(This article was written by one of my good poker friends. This is what happens when you play
with money you don’t have.)
The rush of poker is, for a lack of a better word, addictive. To hold that pocket pair and flop the
set or catch the nuts to grab a large pot is an unbelievable feeling. Poker is extremely exciting
and without a doubt the most fun I have ever had playing a game!
I learned a valuable lesson recently, from what some call the “Poker god”, I know to be my
Heavenly Father. You see God tries to give me subtle hints in my walk, and when I don’t listen
to those hints he tends to try a little harder to get the message through to me. His inability to get
through to me is solely the fault of me not listening, not Him not trying hard enough to tell me.
I recently ventured to a casino knowing full-well that my family could not afford me to go,
however the rush of the game, the thrill of the cards pulled me and my money in. I was already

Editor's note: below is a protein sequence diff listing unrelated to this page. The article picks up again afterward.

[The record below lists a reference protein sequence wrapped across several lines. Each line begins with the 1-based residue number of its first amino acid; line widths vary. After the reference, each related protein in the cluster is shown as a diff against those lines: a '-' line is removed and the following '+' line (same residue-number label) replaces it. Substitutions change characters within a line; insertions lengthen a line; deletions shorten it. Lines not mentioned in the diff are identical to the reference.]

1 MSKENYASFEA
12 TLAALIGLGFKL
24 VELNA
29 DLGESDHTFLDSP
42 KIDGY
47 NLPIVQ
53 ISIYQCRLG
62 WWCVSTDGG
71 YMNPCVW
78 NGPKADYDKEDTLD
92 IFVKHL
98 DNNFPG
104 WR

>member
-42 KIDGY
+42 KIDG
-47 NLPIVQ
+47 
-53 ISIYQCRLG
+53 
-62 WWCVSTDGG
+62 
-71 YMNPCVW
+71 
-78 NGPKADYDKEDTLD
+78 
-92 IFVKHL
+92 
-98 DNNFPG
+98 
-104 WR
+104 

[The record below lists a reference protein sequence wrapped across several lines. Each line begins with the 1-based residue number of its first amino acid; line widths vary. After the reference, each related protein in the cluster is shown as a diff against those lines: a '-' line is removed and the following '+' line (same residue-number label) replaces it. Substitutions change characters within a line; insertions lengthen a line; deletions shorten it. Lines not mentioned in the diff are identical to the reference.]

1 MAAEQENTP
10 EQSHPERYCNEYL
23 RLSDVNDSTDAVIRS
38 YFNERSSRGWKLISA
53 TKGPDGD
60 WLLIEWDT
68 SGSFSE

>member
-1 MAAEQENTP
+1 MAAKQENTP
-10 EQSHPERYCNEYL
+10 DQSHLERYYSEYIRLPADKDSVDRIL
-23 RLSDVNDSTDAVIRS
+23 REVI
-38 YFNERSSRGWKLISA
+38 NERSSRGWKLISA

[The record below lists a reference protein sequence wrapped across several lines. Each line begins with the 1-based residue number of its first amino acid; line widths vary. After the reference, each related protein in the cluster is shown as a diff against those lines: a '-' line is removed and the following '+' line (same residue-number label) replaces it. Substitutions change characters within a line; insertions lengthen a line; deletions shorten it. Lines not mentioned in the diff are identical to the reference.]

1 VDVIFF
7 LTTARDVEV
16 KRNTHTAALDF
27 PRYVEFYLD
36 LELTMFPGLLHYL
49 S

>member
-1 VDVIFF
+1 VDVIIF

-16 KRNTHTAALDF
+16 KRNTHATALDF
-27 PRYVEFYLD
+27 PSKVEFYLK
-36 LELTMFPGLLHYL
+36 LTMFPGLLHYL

down big when I had the dream flop of K-10-3 with my K-K. Everyone folds to first action
raise, I re-raise only to be greeted by a shove. I snap call and find myself covered by my
opponent, however I am way ahead as he turns over a set of 10’s. The turn brings a 10,
giving him quads and me with a prayer. The river saw an 8 and I was broke!
God’s message was loud and clear. There are odds of that type of hand occurring, but God used
that moment to humble me like I have never been humbled. I knew I didn’t have the funds
available to play. Up until the moment I sat down at the table I KNEW I couldn’t afford it, but
once I sat down, the action made me forget about my guilt.
God made it clear to me that day that I should focus on the needs of my family, and when those
needs are met and exceeded then and only then should I consider playing again. I have made a
promise to God…..a promise to not only “hear” Him, but “listen and obey”. I love the game and
will return to the felt one day, but not until the needs of my family financially, emotionally and
spiritually are met and exceeded!
George Brackens, Dallas